College Grads: Moving Back With Parents

gold 2016 and capsA lot of students are about to walk away from campus – diplomas in hand – and straight back home. May is boomerang month for many families. And the return to the nest is hardly surprising, as 70% of graduates with a bachelor’s degree carry at least $35,000 in debt. According to the Pew Research Center as many as 1 in 3 Millennials are not living independently.

Less than 5% of parents think their 2016 graduates will have a full-time job after college. And over 35% say they expect to support their children for more than two years, and that’s 17% higher than last year.

Even if you’re experiencing a huge financial impact, saying no to your boomerang kids isn’t easy when you share a living space and witness their struggles firsthand. But here are some practical insights to impart as you help them grow into greater independence:

Keep a positive attitude. You may feel frustrated that you don’t have a job or stressed about the future, both common and normal reactions. Try to control how you handle your emotions as you face uncertainty. Although there may be stumbling blocks along the way, never give up.

Take control of the circumstances. You’ll gain focus and perspective when you spend time identifying your inner strengths and external resources. If what you want is within reach, go after it no matter how hard it gets. And recognize the difference between what you can manage and what you can’t.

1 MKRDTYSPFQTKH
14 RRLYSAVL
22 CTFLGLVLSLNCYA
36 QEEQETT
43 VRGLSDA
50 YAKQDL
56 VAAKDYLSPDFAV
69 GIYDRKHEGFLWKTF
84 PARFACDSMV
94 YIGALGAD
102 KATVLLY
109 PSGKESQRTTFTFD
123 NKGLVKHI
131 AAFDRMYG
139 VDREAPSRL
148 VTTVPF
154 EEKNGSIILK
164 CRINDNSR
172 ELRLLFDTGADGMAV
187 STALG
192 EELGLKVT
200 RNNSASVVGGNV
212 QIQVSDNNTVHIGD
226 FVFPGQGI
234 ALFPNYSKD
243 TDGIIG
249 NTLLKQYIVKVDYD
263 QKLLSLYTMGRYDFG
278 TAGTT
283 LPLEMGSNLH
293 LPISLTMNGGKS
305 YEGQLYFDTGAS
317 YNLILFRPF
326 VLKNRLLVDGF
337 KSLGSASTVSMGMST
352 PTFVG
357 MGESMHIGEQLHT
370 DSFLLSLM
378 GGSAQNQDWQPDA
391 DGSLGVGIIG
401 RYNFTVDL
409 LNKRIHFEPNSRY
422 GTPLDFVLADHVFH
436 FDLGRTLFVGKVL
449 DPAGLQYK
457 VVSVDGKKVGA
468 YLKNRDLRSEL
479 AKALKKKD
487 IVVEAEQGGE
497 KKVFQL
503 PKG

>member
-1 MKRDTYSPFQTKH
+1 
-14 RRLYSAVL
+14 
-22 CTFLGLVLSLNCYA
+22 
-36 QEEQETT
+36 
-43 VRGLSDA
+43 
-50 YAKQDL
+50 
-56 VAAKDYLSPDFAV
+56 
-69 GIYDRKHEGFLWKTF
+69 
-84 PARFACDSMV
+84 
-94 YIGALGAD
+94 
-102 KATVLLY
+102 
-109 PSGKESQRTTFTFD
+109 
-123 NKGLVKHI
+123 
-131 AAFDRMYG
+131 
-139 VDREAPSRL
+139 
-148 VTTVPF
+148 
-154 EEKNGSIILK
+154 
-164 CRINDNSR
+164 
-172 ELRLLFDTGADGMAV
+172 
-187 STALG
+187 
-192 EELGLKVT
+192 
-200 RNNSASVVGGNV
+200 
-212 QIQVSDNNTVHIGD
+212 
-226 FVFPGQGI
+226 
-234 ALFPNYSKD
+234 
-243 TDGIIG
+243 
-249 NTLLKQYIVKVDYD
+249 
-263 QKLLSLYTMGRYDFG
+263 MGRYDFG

Turn to those who support you. Family and friends care about you, so count on them to cheer you on. As you explore options that may work for you, they’ll be there because they love you and want you to succeed. As you move forward, ask for help whenever you need it – you don’t have to do it alone.

Rely on instincts. Listen to the advice of those you trust. But look inside for answers as you find your own voice. Don’t jump at what others think – define success on your own terms. If you feel like you’re moving in the right direction, believe in what you’re doing. Emotional discomfort can be an opportunity for growth.

Discover your passion. With the economy and job market still in flux, you may have to reorder your priorities for now. Keep busy and contribute as a volunteer or mentor, where you can use you talents and energy to be of service to others. Tap into your compassion and courage to find a greater purpose.

Build resiliency. At times it may be difficult to maintain composure under trying circumstances.  Take one day at a time and call on your faith or spirituality. Develop strategies to manage stress as you build confidence. Step by step, you’ll turn hopes and dreams into reality.

Your emerging adults are living with an unprecedented amount of uncertainty. Let them know that the 20s are still the defining decade of adult life, and that you have their back. Encourage them to reach deep for the resolve to face their situation squarely – in time, they’ll meet the challenges and move on.






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